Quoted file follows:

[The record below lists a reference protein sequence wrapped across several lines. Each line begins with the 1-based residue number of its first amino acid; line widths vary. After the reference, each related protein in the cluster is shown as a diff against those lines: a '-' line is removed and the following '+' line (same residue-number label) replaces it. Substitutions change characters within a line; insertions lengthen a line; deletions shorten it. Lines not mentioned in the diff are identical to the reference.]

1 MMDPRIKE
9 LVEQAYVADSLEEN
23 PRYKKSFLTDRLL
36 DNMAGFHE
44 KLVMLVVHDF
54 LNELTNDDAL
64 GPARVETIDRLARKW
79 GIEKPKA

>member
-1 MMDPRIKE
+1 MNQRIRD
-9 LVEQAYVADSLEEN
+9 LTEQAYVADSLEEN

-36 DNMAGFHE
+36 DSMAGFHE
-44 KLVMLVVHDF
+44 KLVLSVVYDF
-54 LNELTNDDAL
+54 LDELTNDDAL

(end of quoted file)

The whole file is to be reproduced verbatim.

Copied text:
[The record below lists a reference protein sequence wrapped across several lines. Each line begins with the 1-based residue number of its first amino acid; line widths vary. After the reference, each related protein in the cluster is shown as a diff against those lines: a '-' line is removed and the following '+' line (same residue-number label) replaces it. Substitutions change characters within a line; insertions lengthen a line; deletions shorten it. Lines not mentioned in the diff are identical to the reference.]

1 MMDPRIKE
9 LVEQAYVADSLEEN
23 PRYKKSFLTDRLL
36 DNMAGFHE
44 KLVMLVVHDF
54 LNELTNDDAL
64 GPARVETIDRLARKW
79 GIEKPKA

>member
-1 MMDPRIKE
+1 MNQRIRD
-9 LVEQAYVADSLEEN
+9 LTEQAYVADSLEEN

-36 DNMAGFHE
+36 DSMAGFHE
-44 KLVMLVVHDF
+44 KLVLSVVYDF
-54 LNELTNDDAL
+54 LDELTNDDAL